The parents of 19 out of 23 (82.6%) rheumatoid cases with symptomatic respiratory illness had continued to give their children rheumatic drugs, but 4 of them (17.3%) refrained from giving their children rheumatic medications (prednisolone and methotrexate).

Moreover, based on the results, the parents of 9 children who did not exhibit any respiratory illness symptoms have also discontinued their children’s medication due to COVID-19 concerns.

Taken together, a total of 13 (10.4%) of children had been refrained from routine rheumatic medication (10 cases for one week and 3 cases for 2 weeks or more). Among these 13 cases, 7 parents were reported to have experienced worsened rheumatic symptoms, but 6 did not experienced altered symptoms. In addition, during the last two months 76 out of 125 children with rheumatic illnesses were visited by a physician (55 due to rheumatic disease by a pediatric rheumatologist, 18 due to fever and cough by a pediatrician and 3 due to diarrhea by a general practitioner), however the remaining 49 cases did not visit a doctor in this period.

Except for only 13 out of 129 (10.4%) cases, the majority of the study population, i.e. 116 (89.6%) cases, responded to the consultations and continued their treatment. Accordingly the overall response rate in this study was estimated at 89.6%. Moreover, among the symptomatic cases 19 out of 23 rheumatoid cases have continued to take their routine medications, and the response rate among this group was 82.6%. It is notable that none of the parents who had visited a pediatric rheumatologist during this time had discontinued their children’s medicines, which means a response rate of 100%.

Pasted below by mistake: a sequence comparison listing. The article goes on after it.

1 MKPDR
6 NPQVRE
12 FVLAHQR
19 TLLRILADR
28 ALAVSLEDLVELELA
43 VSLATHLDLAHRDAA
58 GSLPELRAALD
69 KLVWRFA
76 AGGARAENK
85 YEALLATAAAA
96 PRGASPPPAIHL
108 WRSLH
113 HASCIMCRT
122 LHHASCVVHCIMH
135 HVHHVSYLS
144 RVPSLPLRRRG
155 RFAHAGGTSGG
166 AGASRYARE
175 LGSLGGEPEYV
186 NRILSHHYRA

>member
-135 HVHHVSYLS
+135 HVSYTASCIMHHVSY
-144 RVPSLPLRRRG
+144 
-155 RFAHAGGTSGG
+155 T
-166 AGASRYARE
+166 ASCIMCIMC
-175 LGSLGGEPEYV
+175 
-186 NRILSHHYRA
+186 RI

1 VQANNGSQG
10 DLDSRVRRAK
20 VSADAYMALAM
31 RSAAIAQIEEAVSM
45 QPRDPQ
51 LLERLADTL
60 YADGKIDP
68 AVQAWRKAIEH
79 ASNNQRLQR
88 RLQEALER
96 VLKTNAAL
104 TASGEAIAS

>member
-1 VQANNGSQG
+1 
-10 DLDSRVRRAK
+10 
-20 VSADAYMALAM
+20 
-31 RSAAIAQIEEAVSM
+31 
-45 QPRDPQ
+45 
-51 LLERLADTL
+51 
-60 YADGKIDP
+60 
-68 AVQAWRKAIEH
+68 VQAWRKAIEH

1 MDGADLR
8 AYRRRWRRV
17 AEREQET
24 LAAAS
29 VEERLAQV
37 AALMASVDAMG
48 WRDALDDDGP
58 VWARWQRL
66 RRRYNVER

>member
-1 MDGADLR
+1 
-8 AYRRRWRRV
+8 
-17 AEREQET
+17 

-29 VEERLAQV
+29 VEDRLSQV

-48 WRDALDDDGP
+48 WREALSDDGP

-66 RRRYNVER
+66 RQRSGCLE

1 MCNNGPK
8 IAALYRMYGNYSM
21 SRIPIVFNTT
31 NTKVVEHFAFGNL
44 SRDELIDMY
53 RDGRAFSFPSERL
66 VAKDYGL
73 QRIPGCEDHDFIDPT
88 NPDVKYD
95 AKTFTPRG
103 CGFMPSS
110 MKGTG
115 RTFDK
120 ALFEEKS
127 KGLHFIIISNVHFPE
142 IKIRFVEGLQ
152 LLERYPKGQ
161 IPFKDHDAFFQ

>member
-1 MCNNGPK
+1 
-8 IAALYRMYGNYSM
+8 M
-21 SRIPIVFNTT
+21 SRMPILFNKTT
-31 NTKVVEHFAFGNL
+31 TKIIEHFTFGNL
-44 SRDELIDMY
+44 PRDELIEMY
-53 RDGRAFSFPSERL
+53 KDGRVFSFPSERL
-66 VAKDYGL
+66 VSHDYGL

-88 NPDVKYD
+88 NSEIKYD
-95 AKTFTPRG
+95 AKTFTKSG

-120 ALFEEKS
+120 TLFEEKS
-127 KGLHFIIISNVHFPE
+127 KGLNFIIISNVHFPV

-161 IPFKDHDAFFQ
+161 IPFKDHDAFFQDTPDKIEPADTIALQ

According to the data obtained from the questionnaires, only 3 of 125 children had been confirmed to be infected with COVID-19.

5. Discussion

The coronavirus disease 2019 (COVID-19) outbreak has affected healthcare systems worldwide. In many affected countries, like Iran, hospitals are overburdened and mainly occupied with COVID-19 patients (12). It has been well-known that patients with compromised immune system or those who suffer from a chronic disease are at higher risk of infection from COVID-19 (12). During the epidemics and prevalence of seasonal infections, it is of considerable importance for patients with preexisting conditions to adhere to their routine treatments. However, due to the stressful situation, patients or their parents may refuse to continue their treatment which can threaten their physical and mental health conditions. Therefore, consultation with doctors during these tough periods could improve the health status of the patients.